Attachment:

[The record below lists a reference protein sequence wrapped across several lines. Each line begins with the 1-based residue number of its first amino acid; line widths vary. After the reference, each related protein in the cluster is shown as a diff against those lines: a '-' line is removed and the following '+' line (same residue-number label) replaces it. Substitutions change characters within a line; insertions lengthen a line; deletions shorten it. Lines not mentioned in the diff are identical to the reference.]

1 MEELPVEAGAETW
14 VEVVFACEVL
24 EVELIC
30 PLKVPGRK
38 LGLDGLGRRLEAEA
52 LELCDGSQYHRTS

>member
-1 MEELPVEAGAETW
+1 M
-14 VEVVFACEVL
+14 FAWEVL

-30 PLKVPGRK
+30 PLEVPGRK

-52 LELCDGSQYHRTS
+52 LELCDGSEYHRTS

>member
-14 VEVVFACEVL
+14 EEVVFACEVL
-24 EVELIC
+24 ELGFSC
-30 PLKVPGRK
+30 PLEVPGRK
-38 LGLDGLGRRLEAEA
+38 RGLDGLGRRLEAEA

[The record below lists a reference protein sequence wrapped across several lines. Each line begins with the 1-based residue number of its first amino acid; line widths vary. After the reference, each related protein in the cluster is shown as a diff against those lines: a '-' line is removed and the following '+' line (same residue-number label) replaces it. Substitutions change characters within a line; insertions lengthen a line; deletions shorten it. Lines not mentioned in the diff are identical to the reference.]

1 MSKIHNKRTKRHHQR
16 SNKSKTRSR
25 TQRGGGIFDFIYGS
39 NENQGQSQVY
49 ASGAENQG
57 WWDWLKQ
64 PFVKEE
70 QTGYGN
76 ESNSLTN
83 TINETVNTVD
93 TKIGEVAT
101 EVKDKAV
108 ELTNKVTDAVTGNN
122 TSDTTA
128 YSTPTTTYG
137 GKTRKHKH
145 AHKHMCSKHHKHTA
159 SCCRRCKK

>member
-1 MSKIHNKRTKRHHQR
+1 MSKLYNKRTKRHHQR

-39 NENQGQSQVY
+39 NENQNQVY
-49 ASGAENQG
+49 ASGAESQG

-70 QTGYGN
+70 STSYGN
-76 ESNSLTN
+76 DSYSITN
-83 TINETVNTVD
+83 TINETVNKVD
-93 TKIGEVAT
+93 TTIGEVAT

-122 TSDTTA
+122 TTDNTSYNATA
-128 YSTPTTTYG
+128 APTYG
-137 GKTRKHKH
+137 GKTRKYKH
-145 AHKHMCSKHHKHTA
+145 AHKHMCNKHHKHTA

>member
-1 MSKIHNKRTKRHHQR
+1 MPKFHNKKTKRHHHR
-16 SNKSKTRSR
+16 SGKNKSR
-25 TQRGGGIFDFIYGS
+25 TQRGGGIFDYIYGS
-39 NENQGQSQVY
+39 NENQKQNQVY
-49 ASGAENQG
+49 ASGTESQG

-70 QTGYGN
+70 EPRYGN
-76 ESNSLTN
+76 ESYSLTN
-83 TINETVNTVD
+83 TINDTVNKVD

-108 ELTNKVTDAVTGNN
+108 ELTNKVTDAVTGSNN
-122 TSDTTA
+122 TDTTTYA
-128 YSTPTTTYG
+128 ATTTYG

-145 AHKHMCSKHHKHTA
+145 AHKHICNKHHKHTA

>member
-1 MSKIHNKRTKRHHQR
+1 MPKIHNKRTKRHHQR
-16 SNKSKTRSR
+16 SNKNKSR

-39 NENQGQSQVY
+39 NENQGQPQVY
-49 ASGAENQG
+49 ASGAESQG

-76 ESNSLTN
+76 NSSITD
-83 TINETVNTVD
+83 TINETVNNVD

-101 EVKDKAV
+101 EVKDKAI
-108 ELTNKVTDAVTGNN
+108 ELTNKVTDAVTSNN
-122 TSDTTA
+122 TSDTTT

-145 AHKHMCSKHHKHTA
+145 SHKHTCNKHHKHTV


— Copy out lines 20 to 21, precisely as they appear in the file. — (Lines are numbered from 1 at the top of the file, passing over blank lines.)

-24 EVELIC
+24 ELGFSC